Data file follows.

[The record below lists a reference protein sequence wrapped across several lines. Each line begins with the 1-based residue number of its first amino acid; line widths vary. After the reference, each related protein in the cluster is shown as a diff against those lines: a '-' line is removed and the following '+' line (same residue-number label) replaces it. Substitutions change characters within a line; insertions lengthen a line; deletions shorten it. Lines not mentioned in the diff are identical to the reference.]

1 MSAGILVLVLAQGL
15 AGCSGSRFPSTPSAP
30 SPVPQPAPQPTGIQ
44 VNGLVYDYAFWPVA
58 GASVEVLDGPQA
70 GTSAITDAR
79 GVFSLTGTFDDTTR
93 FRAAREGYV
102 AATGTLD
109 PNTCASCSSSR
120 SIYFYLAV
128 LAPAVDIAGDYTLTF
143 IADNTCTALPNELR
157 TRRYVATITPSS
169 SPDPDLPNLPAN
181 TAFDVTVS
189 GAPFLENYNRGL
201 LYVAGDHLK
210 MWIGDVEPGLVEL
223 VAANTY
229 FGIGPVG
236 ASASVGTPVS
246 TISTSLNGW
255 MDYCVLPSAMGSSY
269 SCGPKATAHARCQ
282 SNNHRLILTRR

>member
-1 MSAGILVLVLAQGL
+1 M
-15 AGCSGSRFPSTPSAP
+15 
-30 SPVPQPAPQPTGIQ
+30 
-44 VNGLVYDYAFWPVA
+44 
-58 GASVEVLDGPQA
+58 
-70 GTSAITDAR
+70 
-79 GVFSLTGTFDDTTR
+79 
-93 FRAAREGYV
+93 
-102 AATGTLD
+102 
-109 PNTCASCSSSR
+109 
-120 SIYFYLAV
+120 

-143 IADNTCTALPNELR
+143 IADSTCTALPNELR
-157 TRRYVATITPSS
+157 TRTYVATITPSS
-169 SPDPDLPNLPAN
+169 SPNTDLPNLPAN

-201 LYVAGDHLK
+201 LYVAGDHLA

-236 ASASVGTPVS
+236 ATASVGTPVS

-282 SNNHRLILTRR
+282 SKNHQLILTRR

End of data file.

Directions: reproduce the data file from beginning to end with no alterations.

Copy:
[The record below lists a reference protein sequence wrapped across several lines. Each line begins with the 1-based residue number of its first amino acid; line widths vary. After the reference, each related protein in the cluster is shown as a diff against those lines: a '-' line is removed and the following '+' line (same residue-number label) replaces it. Substitutions change characters within a line; insertions lengthen a line; deletions shorten it. Lines not mentioned in the diff are identical to the reference.]

1 MSAGILVLVLAQGL
15 AGCSGSRFPSTPSAP
30 SPVPQPAPQPTGIQ
44 VNGLVYDYAFWPVA
58 GASVEVLDGPQA
70 GTSAITDAR
79 GVFSLTGTFDDTTR
93 FRAAREGYV
102 AATGTLD
109 PNTCASCSSSR
120 SIYFYLAV
128 LAPAVDIAGDYTLTF
143 IADNTCTALPNELR
157 TRRYVATITPSS
169 SPDPDLPNLPAN
181 TAFDVTVS
189 GAPFLENYNRGL
201 LYVAGDHLK
210 MWIGDVEPGLVEL
223 VAANTY
229 FGIGPVG
236 ASASVGTPVS
246 TISTSLNGW
255 MDYCVLPSAMGSSY
269 SCGPKATAHARCQ
282 SNNHRLILTRR

>member
-1 MSAGILVLVLAQGL
+1 M
-15 AGCSGSRFPSTPSAP
+15 
-30 SPVPQPAPQPTGIQ
+30 
-44 VNGLVYDYAFWPVA
+44 
-58 GASVEVLDGPQA
+58 
-70 GTSAITDAR
+70 
-79 GVFSLTGTFDDTTR
+79 
-93 FRAAREGYV
+93 
-102 AATGTLD
+102 
-109 PNTCASCSSSR
+109 
-120 SIYFYLAV
+120 

-143 IADNTCTALPNELR
+143 IADSTCTALPNELR
-157 TRRYVATITPSS
+157 TRTYVATITPSS
-169 SPDPDLPNLPAN
+169 SPNTDLPNLPAN

-201 LYVAGDHLK
+201 LYVAGDHLA

-236 ASASVGTPVS
+236 ATASVGTPVS

-282 SNNHRLILTRR
+282 SKNHQLILTRR